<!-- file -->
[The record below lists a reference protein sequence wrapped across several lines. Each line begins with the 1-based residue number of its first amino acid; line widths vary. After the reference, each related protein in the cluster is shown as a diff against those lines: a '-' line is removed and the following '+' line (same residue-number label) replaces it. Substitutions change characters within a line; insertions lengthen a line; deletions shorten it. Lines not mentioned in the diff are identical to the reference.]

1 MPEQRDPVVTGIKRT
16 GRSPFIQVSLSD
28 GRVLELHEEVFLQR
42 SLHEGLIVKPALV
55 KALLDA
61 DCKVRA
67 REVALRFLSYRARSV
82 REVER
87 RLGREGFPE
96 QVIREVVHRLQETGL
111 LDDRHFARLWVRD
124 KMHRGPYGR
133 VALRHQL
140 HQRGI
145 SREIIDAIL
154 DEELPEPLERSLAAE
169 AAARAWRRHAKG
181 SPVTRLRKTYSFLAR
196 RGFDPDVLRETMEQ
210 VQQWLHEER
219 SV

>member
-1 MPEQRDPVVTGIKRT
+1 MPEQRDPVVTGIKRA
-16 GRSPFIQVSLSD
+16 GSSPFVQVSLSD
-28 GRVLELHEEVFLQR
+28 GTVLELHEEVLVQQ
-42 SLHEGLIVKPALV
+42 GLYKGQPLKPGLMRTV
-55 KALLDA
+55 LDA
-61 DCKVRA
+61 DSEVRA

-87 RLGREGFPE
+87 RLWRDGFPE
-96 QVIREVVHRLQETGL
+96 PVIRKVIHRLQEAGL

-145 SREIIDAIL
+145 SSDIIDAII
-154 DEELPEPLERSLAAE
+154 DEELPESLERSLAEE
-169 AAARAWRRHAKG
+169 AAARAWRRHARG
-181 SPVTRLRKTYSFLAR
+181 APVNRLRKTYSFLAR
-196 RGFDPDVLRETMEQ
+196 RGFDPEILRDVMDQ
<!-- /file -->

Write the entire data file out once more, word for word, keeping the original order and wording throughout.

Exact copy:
[The record below lists a reference protein sequence wrapped across several lines. Each line begins with the 1-based residue number of its first amino acid; line widths vary. After the reference, each related protein in the cluster is shown as a diff against those lines: a '-' line is removed and the following '+' line (same residue-number label) replaces it. Substitutions change characters within a line; insertions lengthen a line; deletions shorten it. Lines not mentioned in the diff are identical to the reference.]

1 MPEQRDPVVTGIKRT
16 GRSPFIQVSLSD
28 GRVLELHEEVFLQR
42 SLHEGLIVKPALV
55 KALLDA
61 DCKVRA
67 REVALRFLSYRARSV
82 REVER
87 RLGREGFPE
96 QVIREVVHRLQETGL
111 LDDRHFARLWVRD
124 KMHRGPYGR
133 VALRHQL
140 HQRGI
145 SREIIDAIL
154 DEELPEPLERSLAAE
169 AAARAWRRHAKG
181 SPVTRLRKTYSFLAR
196 RGFDPDVLRETMEQ
210 VQQWLHEER
219 SV

>member
-1 MPEQRDPVVTGIKRT
+1 MPEQRDPVVTGIKRA
-16 GRSPFIQVSLSD
+16 GSSPFVQVSLSD
-28 GRVLELHEEVFLQR
+28 GTVLELHEEVLVQQ
-42 SLHEGLIVKPALV
+42 GLYKGQPLKPGLMRTV
-55 KALLDA
+55 LDA
-61 DCKVRA
+61 DSEVRA

-87 RLGREGFPE
+87 RLWRDGFPE
-96 QVIREVVHRLQETGL
+96 PVIRKVIHRLQEAGL

-145 SREIIDAIL
+145 SSDIIDAII
-154 DEELPEPLERSLAAE
+154 DEELPESLERSLAEE
-169 AAARAWRRHAKG
+169 AAARAWRRHARG
-181 SPVTRLRKTYSFLAR
+181 APVNRLRKTYSFLAR
-196 RGFDPDVLRETMEQ
+196 RGFDPEILRDVMDQ